Democratic state Rep. Chris Rabb told colleagues on the House Judiciary Committee on Tuesday that he chose the number “999” for his bill seeking to repeal Pennsylvania’s death penalty because “If there’s any justification for state-sponsored killing, we have to be more than 99.9% sure that the people we execute did in fact commit the crimes they’ve been convicted of.”
Rabb’s bill, House Bill 999, was approved with a mostly party-line vote on Tuesday, earning the support of the committee’s 14 Democrats, as well as Republican state Rep. Paul Schemel, the lone GOP “yes” vote on the bill.
The measure would repeal the death penalty in the commonwealth and formally end the practice. A pause on executions has been in place since 2015 when then-Gov. Tom Wolf suspended the use of the death penalty in Pennsylvania. Earlier this year, Gov. Josh Shapiro said he also won’t issue any execution warrants during his term and called on state lawmakers to eliminate the death penalty outright.
Rabb, speaking to the committee on Tuesday, laid out an abundance of reasons he said lawmakers should support the measure. “If you’re a fiscal conservative, it is hard to justify our commonwealth spending $1 billion over the past 35 years putting people on death row who will not actually be executed in light of the ongoing moratoriums put in place by our prior and current governors since 2015,” Rabb said.
“If you are skeptical of big government, do you believe it has earned the moral authority to kill its own citizens?” Rabb continued. “If you believe that retribution is in fact good policy, what say you to all of those Pennsylvanians who were supposed to be executed, but weren’t because they were exonerated? Oops? Eleven innocent people have been exonerated for crimes for which they could have been put to death in our commonwealth.”
No one has been executed under Pennsylvania’s death penalty statute since 1999, when Gary M. Heidnik was executed after being sentenced to two death sentences for the murder of two women he had imprisoned in his home, according to Department of Corrections data.
Democrats and Republicans alike openly grappled with the difficulty of the issue at Tuesday’s committee meeting.
Democratic state Rep. Chris Pielli, a former corrections officer, said the bill was difficult for him for a number of reasons, but voted for the bill in the end, noting that lawmakers have an opportunity to prevent wrongfully accused people from losing their lives.
“We can’t stop the gruesome collateral damage like the deaths of innocent civilians that we’re witnessing now in the Middle East, but we can stop the collateral damage of killing innocent, wrongfully accused defendants by stopping this flawed process,” Pielli said.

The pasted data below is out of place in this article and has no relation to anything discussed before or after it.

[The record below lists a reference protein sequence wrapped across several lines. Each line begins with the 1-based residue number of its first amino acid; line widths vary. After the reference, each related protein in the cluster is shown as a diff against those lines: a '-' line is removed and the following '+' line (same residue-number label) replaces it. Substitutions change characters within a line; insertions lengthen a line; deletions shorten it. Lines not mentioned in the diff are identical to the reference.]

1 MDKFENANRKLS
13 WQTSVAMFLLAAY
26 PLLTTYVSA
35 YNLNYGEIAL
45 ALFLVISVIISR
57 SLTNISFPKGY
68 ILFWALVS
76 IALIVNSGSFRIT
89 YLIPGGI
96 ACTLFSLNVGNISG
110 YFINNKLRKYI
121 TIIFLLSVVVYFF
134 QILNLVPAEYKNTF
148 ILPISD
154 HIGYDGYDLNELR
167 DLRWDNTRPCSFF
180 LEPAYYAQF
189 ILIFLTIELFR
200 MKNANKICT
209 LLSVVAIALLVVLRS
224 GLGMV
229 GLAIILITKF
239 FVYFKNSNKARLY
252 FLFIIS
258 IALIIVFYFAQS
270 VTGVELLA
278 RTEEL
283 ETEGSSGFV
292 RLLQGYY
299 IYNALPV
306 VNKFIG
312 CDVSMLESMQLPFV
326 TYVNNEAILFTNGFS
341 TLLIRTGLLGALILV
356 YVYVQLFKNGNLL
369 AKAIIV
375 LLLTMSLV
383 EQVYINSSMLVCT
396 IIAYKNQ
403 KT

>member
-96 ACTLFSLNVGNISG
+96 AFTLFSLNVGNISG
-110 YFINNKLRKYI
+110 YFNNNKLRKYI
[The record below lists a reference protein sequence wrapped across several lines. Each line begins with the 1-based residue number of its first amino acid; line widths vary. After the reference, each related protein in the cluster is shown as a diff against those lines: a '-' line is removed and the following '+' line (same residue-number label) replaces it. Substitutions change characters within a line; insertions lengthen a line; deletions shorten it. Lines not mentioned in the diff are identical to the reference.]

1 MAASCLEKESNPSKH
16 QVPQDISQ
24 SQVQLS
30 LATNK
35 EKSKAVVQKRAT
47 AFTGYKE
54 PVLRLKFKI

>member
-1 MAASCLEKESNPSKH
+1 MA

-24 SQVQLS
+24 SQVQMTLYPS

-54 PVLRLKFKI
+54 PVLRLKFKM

According to the Death Penalty Information Center, a nonprofit that shares data and information about capital punishment, 11 people sentenced to death in Pennsylvania have been exonerated since 1973. A 2018 study from the Pennsylvania Joint State Government on capital punishment also reported that since 1973 – across the U.S. – 162 inmates sentenced to death were later exonerated of the charges against them.
Schemel, who also voted for the bill, took a different view than Pielli did. “I think in wanting to promote within our commonwealth a holistic view of life from beginning to end, dignity is not something we earn. Therefore, it’s not something we can lose. Every human life has dignity – even guilty human life has dignity. We can safely prevent individuals from committing additional crimes,” he said.
Other lawmakers were unconvinced and stressed that further review of the death penalty and its impacts would prove beneficial for the state.
Republican state Rep. Rob Kauffman, the minority chair of the committee, voted against the bill, but said the debate over the death penalty is a conversation worth having.
“My perspective on the issue has migrated over the years, and while I’m not at the point of supporting this legislation today, I do think this is something worth study, worth a further conversation,” Kauffman said. He added that lawmakers should examine the cost of the death penalty, as well as what repealing the death penalty would mean for plea bargains in the criminal justice system.
HB 999 now awaits further action by the state House, and would also need to be approved by the state Senate before reaching the governor’s desk.